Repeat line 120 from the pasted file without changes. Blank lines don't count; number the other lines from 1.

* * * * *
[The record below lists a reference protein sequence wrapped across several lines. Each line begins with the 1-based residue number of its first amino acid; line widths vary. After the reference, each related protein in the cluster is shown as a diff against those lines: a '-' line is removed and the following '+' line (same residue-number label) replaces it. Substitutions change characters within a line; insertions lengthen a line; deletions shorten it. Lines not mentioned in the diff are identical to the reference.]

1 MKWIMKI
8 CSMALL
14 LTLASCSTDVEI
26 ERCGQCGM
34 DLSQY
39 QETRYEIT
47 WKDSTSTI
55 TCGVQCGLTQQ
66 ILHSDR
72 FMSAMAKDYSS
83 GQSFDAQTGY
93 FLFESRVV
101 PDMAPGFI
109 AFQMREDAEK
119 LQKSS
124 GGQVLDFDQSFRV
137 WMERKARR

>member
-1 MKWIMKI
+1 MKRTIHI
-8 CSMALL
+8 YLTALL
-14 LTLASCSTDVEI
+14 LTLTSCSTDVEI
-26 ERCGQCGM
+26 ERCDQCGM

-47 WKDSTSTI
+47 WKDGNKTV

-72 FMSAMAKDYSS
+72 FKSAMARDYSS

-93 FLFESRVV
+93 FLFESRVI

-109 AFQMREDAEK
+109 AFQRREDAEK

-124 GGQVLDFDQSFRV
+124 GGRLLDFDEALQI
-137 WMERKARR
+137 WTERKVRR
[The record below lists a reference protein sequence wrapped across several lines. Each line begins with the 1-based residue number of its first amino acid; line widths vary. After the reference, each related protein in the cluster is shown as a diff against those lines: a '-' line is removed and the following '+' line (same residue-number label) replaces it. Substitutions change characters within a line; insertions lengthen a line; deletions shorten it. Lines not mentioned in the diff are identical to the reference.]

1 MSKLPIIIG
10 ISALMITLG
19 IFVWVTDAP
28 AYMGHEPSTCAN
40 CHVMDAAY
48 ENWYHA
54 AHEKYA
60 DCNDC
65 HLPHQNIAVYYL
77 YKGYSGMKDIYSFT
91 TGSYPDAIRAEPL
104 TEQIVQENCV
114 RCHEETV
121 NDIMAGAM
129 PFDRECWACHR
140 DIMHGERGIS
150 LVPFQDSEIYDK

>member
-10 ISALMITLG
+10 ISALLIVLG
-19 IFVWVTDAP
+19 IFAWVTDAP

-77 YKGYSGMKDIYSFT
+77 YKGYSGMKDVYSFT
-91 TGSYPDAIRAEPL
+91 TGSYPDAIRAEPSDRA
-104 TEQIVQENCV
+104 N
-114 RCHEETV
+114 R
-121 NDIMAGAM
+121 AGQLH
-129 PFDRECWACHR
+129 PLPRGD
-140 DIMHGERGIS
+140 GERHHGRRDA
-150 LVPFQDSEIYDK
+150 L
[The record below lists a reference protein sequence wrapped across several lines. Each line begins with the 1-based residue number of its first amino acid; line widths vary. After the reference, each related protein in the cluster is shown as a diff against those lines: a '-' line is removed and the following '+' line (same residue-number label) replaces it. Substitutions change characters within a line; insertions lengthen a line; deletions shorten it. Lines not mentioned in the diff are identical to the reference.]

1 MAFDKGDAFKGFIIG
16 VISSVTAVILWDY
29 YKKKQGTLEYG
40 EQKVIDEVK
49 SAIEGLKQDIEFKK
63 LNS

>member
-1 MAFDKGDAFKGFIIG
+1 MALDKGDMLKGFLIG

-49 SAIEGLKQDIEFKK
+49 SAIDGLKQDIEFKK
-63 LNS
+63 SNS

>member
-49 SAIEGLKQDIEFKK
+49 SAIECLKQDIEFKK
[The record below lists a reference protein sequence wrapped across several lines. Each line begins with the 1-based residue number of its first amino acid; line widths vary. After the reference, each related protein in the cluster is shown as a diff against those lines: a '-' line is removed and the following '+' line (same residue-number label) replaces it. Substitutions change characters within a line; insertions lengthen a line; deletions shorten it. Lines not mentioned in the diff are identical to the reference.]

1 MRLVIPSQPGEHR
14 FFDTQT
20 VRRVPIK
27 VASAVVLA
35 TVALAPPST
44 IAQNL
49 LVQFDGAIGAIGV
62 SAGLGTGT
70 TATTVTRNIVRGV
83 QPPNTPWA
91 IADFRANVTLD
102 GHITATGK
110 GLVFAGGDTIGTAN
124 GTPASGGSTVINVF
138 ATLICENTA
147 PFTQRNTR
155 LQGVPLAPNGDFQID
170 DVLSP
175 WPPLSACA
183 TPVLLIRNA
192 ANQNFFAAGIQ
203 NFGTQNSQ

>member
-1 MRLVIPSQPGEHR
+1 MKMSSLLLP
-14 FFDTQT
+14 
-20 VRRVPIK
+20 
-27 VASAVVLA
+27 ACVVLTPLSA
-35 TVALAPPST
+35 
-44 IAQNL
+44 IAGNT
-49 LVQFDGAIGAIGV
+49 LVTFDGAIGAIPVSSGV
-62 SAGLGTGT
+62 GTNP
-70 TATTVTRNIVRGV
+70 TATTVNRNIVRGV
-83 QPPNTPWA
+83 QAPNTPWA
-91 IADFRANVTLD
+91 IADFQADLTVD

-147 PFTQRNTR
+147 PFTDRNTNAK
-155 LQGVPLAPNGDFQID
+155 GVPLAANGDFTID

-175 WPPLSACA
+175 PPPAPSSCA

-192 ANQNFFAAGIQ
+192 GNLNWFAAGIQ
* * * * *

-1 MRLVIPSQPGEHR